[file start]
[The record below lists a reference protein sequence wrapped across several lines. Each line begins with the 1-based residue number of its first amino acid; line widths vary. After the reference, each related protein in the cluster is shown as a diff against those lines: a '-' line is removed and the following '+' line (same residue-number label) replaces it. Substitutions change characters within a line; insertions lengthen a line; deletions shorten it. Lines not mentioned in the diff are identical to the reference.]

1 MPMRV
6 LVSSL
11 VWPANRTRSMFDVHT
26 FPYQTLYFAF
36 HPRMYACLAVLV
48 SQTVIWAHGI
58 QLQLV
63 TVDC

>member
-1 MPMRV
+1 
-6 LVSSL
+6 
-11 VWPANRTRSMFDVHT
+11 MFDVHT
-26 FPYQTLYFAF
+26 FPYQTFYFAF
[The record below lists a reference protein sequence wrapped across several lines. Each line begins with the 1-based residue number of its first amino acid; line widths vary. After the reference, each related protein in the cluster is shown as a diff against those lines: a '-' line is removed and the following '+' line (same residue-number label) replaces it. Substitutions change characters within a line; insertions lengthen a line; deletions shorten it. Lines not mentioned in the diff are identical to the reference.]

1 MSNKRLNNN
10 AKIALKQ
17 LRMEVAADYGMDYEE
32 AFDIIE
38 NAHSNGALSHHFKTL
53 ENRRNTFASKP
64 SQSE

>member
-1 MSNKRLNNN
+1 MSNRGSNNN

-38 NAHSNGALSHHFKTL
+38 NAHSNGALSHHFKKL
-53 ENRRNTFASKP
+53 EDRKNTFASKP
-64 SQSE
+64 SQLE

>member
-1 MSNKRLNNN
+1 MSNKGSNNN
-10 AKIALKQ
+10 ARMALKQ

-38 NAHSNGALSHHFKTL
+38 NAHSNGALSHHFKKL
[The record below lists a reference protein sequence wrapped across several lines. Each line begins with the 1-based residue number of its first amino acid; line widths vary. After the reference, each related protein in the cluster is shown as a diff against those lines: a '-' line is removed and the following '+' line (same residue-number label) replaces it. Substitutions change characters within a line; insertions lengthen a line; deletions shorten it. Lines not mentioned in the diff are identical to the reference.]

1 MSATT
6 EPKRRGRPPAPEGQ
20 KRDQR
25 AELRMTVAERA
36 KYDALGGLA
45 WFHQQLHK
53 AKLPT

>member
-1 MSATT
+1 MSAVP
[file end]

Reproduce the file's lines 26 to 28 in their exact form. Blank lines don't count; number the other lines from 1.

64 SQSE

>member
-1 MSNKRLNNN